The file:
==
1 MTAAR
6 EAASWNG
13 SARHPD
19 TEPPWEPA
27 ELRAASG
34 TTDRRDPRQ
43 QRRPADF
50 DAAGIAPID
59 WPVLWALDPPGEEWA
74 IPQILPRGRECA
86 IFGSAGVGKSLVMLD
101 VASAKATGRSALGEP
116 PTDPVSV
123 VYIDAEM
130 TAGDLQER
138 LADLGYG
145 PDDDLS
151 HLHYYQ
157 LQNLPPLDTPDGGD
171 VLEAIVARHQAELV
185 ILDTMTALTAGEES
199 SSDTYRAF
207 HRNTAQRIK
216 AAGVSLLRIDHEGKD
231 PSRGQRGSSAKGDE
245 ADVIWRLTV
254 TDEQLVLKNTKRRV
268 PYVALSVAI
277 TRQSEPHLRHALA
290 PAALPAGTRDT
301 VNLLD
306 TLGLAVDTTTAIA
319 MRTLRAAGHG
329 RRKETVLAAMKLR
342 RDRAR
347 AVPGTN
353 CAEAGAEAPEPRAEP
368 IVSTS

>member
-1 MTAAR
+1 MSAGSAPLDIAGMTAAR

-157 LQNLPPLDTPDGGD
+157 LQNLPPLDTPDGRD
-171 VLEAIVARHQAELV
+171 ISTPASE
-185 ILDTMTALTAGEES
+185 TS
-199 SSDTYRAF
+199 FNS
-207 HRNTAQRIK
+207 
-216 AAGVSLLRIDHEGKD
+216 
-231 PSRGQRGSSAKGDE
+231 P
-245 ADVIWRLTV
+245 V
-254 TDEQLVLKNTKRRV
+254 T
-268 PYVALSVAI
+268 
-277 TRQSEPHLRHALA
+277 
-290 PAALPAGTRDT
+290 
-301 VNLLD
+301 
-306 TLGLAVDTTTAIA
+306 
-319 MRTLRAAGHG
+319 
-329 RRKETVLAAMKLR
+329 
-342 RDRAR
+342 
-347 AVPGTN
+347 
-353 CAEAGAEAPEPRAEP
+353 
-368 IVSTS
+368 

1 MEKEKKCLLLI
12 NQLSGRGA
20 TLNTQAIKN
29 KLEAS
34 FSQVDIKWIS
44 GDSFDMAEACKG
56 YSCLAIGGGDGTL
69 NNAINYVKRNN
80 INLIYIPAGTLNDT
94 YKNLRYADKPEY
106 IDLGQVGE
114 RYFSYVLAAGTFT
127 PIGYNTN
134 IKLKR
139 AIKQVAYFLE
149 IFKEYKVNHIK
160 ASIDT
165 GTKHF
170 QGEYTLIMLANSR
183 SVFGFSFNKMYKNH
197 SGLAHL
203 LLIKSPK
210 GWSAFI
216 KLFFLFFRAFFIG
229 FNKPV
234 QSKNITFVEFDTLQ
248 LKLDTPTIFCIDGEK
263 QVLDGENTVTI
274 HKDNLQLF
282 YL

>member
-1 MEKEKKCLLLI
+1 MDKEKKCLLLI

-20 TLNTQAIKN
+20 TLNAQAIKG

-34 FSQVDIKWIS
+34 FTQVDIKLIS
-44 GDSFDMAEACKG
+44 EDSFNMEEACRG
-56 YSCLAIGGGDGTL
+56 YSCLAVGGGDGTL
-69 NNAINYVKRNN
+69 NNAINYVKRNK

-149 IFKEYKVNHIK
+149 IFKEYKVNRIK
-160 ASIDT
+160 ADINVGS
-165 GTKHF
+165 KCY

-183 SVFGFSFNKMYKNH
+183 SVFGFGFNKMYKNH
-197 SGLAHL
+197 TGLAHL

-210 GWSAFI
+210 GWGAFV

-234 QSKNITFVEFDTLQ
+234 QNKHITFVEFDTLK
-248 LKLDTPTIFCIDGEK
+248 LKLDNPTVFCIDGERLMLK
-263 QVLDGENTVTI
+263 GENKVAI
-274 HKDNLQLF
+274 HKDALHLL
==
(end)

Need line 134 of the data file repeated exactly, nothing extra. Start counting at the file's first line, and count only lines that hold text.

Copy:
+197 TGLAHL